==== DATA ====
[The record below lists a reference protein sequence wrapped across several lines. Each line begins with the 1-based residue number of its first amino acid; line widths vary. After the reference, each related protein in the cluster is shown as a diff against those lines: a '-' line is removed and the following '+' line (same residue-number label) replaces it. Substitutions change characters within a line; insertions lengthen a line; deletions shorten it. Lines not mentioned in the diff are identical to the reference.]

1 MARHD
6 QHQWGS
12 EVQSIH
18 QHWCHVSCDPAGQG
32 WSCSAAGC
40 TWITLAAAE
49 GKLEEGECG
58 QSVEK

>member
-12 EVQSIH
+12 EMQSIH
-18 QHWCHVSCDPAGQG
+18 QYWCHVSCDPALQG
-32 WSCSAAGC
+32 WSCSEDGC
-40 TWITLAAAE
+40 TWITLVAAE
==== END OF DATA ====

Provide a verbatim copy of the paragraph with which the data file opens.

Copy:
[The record below lists a reference protein sequence wrapped across several lines. Each line begins with the 1-based residue number of its first amino acid; line widths vary. After the reference, each related protein in the cluster is shown as a diff against those lines: a '-' line is removed and the following '+' line (same residue-number label) replaces it. Substitutions change characters within a line; insertions lengthen a line; deletions shorten it. Lines not mentioned in the diff are identical to the reference.]